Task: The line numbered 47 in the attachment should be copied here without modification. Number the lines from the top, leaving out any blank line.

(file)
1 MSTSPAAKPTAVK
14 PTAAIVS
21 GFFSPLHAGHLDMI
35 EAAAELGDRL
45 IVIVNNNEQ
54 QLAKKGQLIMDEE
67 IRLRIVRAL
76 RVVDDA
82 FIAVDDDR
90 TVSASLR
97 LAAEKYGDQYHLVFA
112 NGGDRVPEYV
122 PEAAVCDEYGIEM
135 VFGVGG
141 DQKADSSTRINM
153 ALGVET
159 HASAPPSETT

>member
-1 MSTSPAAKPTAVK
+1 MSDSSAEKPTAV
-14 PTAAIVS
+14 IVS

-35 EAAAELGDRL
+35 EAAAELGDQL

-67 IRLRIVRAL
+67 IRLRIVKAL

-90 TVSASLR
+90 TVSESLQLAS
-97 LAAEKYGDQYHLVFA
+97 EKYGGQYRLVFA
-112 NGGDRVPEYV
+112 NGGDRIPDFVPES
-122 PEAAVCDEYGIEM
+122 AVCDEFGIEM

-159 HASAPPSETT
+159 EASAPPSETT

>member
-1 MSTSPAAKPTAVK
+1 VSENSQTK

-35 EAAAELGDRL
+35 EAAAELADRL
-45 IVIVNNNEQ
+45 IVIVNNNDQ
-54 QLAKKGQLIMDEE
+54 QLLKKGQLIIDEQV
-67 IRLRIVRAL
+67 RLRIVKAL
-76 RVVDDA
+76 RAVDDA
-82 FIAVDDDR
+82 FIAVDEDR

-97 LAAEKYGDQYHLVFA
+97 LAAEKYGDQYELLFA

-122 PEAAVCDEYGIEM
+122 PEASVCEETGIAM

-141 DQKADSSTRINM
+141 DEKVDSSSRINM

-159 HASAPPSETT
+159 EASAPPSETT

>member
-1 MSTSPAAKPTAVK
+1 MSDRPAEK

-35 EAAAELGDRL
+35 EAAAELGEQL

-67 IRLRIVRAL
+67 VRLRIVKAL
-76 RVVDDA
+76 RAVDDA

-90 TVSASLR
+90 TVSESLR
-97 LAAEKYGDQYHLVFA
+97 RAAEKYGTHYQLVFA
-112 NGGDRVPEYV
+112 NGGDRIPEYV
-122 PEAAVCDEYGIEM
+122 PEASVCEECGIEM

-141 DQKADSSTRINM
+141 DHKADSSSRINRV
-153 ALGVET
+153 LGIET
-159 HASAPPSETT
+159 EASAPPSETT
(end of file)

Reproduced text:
+67 RLRIVKAL